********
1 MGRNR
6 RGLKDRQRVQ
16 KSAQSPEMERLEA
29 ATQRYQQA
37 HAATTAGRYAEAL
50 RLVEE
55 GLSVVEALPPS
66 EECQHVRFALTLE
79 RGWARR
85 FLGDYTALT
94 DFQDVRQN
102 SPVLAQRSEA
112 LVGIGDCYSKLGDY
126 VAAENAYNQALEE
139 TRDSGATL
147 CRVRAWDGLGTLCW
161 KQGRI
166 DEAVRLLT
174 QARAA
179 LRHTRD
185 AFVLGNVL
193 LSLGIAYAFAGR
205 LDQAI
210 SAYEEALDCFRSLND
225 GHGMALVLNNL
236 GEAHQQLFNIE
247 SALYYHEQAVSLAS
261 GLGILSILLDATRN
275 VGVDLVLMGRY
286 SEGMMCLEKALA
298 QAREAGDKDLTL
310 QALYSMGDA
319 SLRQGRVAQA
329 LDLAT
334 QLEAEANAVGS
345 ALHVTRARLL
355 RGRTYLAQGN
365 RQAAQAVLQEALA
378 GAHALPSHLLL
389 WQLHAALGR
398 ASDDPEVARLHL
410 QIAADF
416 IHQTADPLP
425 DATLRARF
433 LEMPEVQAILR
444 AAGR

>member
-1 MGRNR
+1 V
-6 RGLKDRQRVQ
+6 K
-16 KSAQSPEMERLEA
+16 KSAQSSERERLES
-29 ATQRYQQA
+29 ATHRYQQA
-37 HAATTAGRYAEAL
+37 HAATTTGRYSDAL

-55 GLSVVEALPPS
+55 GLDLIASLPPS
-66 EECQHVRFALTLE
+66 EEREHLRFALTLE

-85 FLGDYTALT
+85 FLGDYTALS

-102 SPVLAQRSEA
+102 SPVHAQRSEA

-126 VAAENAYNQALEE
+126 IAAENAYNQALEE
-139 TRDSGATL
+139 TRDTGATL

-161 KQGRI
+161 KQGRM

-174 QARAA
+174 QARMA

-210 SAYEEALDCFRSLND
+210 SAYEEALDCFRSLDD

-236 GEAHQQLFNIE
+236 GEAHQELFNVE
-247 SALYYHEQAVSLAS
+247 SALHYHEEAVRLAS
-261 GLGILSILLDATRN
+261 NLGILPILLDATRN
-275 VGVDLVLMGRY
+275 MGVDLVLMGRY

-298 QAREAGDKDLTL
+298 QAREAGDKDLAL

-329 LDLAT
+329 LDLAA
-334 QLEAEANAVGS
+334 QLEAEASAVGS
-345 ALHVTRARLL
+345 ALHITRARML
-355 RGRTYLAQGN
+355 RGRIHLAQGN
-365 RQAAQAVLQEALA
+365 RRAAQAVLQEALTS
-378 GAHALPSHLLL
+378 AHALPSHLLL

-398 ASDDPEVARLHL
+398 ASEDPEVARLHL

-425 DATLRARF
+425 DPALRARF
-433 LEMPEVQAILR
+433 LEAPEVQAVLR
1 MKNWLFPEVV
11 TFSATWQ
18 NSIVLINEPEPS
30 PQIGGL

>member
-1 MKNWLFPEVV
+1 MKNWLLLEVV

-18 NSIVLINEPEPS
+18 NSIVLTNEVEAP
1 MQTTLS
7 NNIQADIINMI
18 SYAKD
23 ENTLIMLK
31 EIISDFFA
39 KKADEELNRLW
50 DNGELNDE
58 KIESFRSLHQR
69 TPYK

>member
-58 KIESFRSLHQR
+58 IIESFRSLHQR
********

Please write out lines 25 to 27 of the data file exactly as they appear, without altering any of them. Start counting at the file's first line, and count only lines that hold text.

225 GHGMALVLNNL
236 GEAHQQLFNIE
247 SALYYHEQAVSLAS